“Instead of asking, ‘What are you going to do?’ – that’s what everyone was asking me – she asked, ‘What do you need?’”
This comment from a woman facing an unplanned pregnancy illustrates the power a simple question has to change the tone and trajectory of an entire conversation. Have you ever had a similar situation? You were devastated from a loss, or confused about an important decision you had to make, and when you talked to a friend they skipped empathy and moved straight to a solution? Or to make things worse, they gave you advice that was loaded with their own agenda?
We know from research that a woman facing unplanned pregnancy is often experiencing shock, fear of losing her identity, and panic related to her future. Yet most of her interactions with people don’t ever touch on those things. Friends and loved ones often move straight to this question: “What are you going to do now?”
The reality is that most of her conversations will center around this topic—the decision about what she’s going to do. Even when a woman goes for professional help—whether it’s a doctor, a facility that provides abortions, or a pregnancy help center—this is often her experience.
But here’s the rub – what she’s going to do is directly impacted by what she needs. By not asking what she needs, we never get to the root issues driving her decision. If we focus on the decision alone, we unintentionally communicate that she isn’t important outside of her pregnancy. When we don’t ask about her feelings and needs, we fail to validate her experience. Both of these missteps can deepen a woman’s feelings of isolation, leaving her to feel misunderstood and pushing her to believe that she’ll just need to figure things out on her own.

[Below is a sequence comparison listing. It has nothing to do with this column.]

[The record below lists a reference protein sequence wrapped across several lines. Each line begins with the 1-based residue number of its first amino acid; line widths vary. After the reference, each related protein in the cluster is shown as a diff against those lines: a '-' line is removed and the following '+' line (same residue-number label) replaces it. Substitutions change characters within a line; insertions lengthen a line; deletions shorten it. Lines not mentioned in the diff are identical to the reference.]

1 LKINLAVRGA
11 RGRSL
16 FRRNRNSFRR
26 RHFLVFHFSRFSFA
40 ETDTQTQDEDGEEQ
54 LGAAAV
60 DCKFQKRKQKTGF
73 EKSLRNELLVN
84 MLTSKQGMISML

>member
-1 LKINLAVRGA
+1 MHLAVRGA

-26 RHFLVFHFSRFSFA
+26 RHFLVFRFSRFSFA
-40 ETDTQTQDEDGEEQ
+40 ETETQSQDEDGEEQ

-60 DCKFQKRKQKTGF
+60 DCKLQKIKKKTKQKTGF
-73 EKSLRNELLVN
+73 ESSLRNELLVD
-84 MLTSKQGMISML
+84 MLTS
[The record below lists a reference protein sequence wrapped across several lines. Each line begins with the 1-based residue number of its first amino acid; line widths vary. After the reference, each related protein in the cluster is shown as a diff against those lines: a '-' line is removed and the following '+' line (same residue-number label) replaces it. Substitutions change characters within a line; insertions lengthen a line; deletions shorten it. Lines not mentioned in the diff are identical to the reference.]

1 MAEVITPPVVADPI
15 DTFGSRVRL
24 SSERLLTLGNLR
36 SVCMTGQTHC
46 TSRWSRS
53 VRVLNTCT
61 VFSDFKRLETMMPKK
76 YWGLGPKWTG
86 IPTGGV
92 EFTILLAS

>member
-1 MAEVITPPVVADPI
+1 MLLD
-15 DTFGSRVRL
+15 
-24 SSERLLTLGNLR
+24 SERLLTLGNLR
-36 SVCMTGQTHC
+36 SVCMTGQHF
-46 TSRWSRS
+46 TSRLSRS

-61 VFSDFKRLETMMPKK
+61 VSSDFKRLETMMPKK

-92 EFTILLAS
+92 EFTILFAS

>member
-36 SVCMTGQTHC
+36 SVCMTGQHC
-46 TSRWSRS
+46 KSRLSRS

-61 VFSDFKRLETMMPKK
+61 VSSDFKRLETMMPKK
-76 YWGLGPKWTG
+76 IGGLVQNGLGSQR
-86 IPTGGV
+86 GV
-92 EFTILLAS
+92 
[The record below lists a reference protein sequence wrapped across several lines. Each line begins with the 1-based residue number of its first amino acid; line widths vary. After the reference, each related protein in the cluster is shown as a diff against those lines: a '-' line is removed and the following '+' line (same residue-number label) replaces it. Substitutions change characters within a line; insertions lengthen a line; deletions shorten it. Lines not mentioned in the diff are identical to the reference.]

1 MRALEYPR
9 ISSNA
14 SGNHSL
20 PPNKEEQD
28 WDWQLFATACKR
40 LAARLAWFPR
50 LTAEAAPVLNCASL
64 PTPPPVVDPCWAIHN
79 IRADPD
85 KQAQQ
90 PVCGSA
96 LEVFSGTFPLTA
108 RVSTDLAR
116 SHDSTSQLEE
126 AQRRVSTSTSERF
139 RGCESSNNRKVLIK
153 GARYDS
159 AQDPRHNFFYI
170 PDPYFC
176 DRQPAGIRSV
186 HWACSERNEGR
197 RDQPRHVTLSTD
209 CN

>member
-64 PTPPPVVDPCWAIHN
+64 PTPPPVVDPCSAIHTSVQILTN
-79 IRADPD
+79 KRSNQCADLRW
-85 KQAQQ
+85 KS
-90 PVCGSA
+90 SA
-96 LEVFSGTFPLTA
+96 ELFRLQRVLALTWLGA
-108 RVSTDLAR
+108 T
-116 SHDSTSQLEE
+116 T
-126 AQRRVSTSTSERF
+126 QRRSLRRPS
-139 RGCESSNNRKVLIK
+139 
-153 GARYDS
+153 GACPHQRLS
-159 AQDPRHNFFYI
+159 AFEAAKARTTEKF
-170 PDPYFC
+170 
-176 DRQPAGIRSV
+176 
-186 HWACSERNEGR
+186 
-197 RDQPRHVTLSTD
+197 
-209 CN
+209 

But when we focus on what a woman needs, we begin to change the conversation around unplanned pregnancy and abortion—both inside and outside our church communities.
It changes the conversation with women by giving them a safe place to feel heard, seen and valued for who they are. It gives them space to stop and take a breath and think about what is behind the panic they are feeling. It allows them time to sit with someone who won’t judge them, but who will listen and help them find what they really need. When we allow this to be our starting place—then reinforce it by connecting women to helpful and practical resources—we empower women and communicate acceptance and support in a powerful way.
It changes the conversation within our communities by giving us a new way to talk about unplanned pregnancy and abortion that values both the woman and the child. Ask a friend or neighbor what they think about Christians and abortion; chances are they will mention something about not “seeing” the woman or her very real needs. Or they might bring up concerns about a manipulative agenda.
There are few things I love more than to tell someone about the ProGrace Approach and watch them absorb the fact that as Christians, we not only care about the child, but focus on the needs of the woman. We have an amazing opportunity to proclaim that God wants both the woman and the child to thrive—and we have a great starting point for many conversations that demonstrate the love, grace and transformative power of God.
Because ultimately, that’s the conversation I want to be having.
By Angie Weszely (@AngieWeszely)